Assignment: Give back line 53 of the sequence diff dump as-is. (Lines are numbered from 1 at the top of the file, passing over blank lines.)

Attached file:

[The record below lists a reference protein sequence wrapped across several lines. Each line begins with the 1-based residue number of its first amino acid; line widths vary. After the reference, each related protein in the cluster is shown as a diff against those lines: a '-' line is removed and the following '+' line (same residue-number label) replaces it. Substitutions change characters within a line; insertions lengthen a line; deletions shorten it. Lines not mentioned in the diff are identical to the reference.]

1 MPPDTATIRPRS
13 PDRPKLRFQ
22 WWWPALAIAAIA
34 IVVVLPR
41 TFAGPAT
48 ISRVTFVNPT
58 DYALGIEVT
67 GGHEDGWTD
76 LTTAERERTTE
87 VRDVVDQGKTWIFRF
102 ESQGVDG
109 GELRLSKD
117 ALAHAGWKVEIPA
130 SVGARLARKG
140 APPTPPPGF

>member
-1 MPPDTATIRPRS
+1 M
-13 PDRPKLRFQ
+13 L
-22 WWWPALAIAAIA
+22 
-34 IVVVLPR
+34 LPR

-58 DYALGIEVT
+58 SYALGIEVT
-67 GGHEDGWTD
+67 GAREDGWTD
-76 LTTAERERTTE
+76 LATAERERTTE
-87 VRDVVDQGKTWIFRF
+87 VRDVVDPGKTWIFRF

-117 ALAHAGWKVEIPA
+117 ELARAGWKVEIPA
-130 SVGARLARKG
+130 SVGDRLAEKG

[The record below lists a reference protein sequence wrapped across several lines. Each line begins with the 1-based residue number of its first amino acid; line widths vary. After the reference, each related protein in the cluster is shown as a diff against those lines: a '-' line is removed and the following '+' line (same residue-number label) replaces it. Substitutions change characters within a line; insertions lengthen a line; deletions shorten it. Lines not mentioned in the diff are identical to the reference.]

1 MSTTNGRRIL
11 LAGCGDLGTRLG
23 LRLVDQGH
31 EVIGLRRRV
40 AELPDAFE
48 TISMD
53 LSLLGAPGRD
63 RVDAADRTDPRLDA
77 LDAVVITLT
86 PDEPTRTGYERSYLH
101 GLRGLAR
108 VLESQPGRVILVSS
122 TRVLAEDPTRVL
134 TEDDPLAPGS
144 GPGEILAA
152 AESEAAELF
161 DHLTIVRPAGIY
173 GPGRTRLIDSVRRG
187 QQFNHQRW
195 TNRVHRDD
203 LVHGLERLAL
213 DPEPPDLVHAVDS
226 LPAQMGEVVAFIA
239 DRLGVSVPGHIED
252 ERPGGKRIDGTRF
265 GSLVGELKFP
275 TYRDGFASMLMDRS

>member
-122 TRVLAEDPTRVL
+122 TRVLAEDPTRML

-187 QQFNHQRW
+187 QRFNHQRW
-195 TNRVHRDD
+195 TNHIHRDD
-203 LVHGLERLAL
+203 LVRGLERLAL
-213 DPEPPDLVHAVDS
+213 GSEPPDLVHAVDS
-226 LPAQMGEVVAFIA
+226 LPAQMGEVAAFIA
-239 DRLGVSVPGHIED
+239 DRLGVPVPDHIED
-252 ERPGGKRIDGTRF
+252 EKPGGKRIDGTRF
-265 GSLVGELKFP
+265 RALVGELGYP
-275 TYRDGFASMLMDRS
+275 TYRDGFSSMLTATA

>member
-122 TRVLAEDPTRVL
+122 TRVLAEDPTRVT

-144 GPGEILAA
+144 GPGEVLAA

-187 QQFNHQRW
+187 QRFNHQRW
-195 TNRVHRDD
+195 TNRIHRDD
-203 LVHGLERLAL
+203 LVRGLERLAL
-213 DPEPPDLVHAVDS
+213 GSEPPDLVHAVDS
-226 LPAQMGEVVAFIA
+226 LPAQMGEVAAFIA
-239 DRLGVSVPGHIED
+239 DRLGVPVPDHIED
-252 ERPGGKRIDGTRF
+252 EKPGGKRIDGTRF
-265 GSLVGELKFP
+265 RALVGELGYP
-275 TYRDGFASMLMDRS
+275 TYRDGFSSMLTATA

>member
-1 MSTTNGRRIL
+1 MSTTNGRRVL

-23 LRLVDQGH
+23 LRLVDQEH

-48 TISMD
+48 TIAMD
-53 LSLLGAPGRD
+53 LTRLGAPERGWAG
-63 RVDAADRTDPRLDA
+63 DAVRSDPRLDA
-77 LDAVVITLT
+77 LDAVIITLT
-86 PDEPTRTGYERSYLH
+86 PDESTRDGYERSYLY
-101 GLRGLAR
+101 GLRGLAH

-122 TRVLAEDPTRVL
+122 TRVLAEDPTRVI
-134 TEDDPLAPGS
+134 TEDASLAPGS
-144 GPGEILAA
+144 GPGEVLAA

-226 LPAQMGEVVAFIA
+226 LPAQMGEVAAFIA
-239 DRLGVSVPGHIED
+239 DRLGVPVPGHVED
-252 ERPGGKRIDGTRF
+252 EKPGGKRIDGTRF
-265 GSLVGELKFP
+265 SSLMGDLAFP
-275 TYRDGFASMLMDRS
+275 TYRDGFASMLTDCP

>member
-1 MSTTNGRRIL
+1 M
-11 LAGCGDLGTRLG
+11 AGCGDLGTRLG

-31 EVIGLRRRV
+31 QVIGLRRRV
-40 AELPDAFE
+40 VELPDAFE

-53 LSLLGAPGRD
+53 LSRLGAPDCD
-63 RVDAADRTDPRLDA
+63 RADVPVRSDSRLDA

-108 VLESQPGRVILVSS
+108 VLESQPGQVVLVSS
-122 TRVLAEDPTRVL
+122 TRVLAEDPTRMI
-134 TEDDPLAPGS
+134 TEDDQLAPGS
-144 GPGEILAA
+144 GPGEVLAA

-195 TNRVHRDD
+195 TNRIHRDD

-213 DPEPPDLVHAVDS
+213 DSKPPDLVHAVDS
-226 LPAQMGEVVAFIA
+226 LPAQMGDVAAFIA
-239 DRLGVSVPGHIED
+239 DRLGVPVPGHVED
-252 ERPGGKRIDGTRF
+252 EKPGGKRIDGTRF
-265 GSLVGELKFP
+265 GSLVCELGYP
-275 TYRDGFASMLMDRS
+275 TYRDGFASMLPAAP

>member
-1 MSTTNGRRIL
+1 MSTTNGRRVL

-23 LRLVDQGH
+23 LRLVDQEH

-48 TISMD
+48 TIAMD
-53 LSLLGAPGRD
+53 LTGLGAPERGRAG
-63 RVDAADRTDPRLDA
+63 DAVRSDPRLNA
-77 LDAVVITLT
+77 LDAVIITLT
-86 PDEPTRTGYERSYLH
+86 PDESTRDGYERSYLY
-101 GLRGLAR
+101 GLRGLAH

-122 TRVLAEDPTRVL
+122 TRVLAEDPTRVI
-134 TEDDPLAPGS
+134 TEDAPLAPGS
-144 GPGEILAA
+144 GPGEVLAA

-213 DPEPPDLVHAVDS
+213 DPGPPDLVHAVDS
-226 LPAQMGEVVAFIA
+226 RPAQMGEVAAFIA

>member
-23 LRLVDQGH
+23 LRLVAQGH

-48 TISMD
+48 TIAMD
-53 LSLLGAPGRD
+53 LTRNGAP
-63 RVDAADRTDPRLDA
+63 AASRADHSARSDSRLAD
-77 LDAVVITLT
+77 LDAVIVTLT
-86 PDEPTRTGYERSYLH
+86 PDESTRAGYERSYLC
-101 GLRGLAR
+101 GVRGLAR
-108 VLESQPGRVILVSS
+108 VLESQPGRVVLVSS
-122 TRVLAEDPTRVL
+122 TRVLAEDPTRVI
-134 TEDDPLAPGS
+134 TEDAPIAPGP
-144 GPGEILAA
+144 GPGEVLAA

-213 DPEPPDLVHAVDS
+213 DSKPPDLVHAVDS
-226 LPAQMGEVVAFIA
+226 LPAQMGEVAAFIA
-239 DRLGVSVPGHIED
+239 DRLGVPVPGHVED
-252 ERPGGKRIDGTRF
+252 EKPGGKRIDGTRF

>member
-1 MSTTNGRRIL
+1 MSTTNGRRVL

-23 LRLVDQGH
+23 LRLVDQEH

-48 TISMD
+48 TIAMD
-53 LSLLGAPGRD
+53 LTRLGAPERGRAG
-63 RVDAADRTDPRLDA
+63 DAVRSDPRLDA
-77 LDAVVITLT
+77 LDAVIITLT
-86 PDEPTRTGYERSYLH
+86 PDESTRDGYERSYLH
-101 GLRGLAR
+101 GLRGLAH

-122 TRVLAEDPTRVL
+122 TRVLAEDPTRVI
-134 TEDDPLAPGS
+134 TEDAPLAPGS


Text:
144 GPGEILAA